The employee’s assessment is essentially based around how many of these objectives they have been able to meet.  Typically, employee feedback is also taken before setting these objectives so they are also part of their own appraisal process. This is done to ensure that underperformance does not occur.

An employee would hardly be in any position to object after their goals have their written consent based on their personal assessment of their own abilities.

It is important to understand that the goals must meet the minimum acceptable standards of your business. Even though you are requiring the employee to provide input and agreement on the standard(s), do not agree to something that will lose the business money.

Evaluation

This is arguably the most important as well as the most difficult part of the entire performance appraisal process. This is because it does not just deal with performance appraisal issues based on pre-set standards, but many other variables including disciplinary issues, their behavior with their superiors, subordinates and peers, tardiness etc. The evaluator (who may be their line manager, immediate supervisor or even an HR team member) would have to base their evaluation after taking into consideration all of the above issues and they would also have to be prepared for any “post evaluation resentment” (If necessary). A way around this is for companies to ask the employee to ‘self’ assess’ himself. Later on, the evaluator(s) discusses the assessment with them and makes rectifications as and when necessary. However, the drawback of this approach is that it’s almost impossible for the employee to post himself in a negative light and therefore even the most underperforming individuals attempt to showcase themselves as being the stars of their team.  Any attempt to dissuade them later on creates resentment and often the organization has to fend off charges of lack of ‘fair play’.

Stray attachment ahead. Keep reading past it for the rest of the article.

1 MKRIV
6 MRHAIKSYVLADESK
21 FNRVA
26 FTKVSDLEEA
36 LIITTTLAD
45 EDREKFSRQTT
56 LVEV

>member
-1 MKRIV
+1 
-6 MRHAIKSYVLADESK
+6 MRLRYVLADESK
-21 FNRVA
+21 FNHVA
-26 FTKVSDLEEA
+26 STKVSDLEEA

Methods of performance appraisal

There are various methods of performance appraisal currently found being used throughout the world:

ACRs

This is one of the oldest performance appraisal methods in the world and is still practiced in many government departments at all levels.